Tonawanda News

July 26, 2013

A vision attained

By Jessica Bagley jessica.bagley@tonawanda-news.com
The Tonawanda News

Tonawanda News — Kenmore Mercy unveiled its new $14-million emergency department Thursday afternoon at a ribbon cutting and blessing ceremony attended by hundreds of hospital officials, employees and politicians.

“The opening of the new emergency department is a significant milestone in the 62-year history of the hospital,” James Millard, Kenmore Mercy president and CEO said. “After several years of planning and hard work, we are pleased and excited to deliver on our commitment to our patients and the community.” 

The facility, which sits on the south side of the hospital, was envisioned more than 10 years ago as part of Catholic Health’s $65-million effort to redo all of the emergency departments in the system. 

“This is the last one, and they saved the best for last,” Reverend Monsignor Robert Zapfel, chair of the corporate members and sponsors board, said at the ceremony. “We learned from those that came before us.”

The process was officially started in March 2011, when the state granted the certificate of need for the hospital. Site preparation began in August 2011, and the groundbreaking took place in March 2012. 

“We began designing this a few years ago,” Millard said. “And have meet every week for two, three, four hours ... we are here to celebrate our new facility and thank those who have worked so hard on it.”

The 24,000-square-foot unit, which was designed by Kideney Architects, is nearly two times larger than the original department, and the facility has 23 private patient treatment rooms. The new department is designed to handle 40,000 patient visits per year.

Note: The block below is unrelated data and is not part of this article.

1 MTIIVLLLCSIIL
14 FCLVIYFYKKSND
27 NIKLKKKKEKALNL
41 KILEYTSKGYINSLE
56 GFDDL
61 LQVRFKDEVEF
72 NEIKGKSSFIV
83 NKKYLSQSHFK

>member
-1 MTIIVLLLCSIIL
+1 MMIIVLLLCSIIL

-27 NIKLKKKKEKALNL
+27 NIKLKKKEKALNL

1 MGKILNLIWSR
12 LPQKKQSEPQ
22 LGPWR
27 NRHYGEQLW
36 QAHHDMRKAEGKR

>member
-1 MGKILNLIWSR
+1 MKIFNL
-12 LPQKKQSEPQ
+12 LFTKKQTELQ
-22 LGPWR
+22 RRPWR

Raquel Martin, the medical director of Kenmore Mercy’s emergency department, said the facility also has a fast-track area for patients with minor medical problems, such as sore throats and lacerations. 

“Up until now, those patients were always treated after those with more urgent medical emergencies,” she said. “But now, their wait time will be decreased.”

Each room also has its own flat-screen TV for patients, and the facility is also equipped with a centralized nurses station, an ambulance bay and digital radiographic equipment that eliminates the need for patients to be moved. 

The facility is also equipped with two resuscitation rooms, a decontamination suite for ill patients and a bariatric room, which is designed for obese patients and includes a bed and hoist system capable of lifting a person weighing up to 1,000 pounds. 

“The new department will allow the hospital to improve its processes ... it is not just a nice piece of real estate,” Dennis Dombek, the chairman of the Catholic Health board of directors said. “This is another jewel in the crown of Kenmore Mercy.” 

Celebrations will continue Saturday with an open house for the public. Children are welcome to bring along a favorite doll or stuffed animal for an “ER check up” during a teddy bear and doll clinic. The event will also feature presentations by the hospital’s pharmacy department, the Town of Tonawanda paramedics and the Kenmore Village Fire Department. 

The new ER will then begin serving patients in the morning of July 31, and the old ER, which was built in the 1960s, will be reused for locker rooms and other purposes. 

Although the hospital’s multimillion dollar addition is completed, the work is not over. Contractors are still completing work on a new orthopedic unit, which will occupy the second floor above the emergency department. 

The facility, which will cost $5.8 million, will house 24 spacious private rooms, a staff lounge and two nurses’ stations, as well as a rehabilitative gym for therapy.  The unit is set to be complete in September.

The hospital has also recently received approval from the state Department of Health for yet another project — the addition of two operating rooms and the renovation of the eight existing ones.

The new rooms will be 600 square feet, bigger than most of the existing eight, and will be added to the rows of operating rooms on the first floor near the center of the hospital.

The project will cost $3.8 million and will be complete in the first quarter of 2014.

-- Contact reporter Jessica Bagley at 693-1000 ext. 4150, or follow her on Twitter at @JessicaLBagley